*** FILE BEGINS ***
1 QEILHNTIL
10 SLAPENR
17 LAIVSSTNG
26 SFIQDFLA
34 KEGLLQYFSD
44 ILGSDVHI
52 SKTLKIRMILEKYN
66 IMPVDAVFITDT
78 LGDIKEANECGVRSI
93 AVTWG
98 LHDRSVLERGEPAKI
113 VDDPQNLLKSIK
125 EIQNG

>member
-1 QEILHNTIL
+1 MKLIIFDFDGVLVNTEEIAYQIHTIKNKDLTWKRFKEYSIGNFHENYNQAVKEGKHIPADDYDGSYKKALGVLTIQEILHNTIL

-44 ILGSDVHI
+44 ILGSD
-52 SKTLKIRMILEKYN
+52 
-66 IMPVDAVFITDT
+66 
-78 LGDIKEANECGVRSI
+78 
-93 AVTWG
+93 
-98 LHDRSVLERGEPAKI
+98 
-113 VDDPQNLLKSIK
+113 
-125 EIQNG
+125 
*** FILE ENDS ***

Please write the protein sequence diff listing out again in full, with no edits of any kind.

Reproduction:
1 QEILHNTIL
10 SLAPENR
17 LAIVSSTNG
26 SFIQDFLA
34 KEGLLQYFSD
44 ILGSDVHI
52 SKTLKIRMILEKYN
66 IMPVDAVFITDT
78 LGDIKEANECGVRSI
93 AVTWG
98 LHDRSVLERGEPAKI
113 VDDPQNLLKSIK
125 EIQNG

>member
-1 QEILHNTIL
+1 MKLIIFDFDGVLVNTEEIAYQIHTIKNKDLTWKRFKEYSIGNFHENYNQAVKEGKHIPADDYDGSYKKALGVLTIQEILHNTIL

-44 ILGSDVHI
+44 ILGSD
-52 SKTLKIRMILEKYN
+52 
-66 IMPVDAVFITDT
+66 
-78 LGDIKEANECGVRSI
+78 
-93 AVTWG
+93 
-98 LHDRSVLERGEPAKI
+98 
-113 VDDPQNLLKSIK
+113 
-125 EIQNG
+125 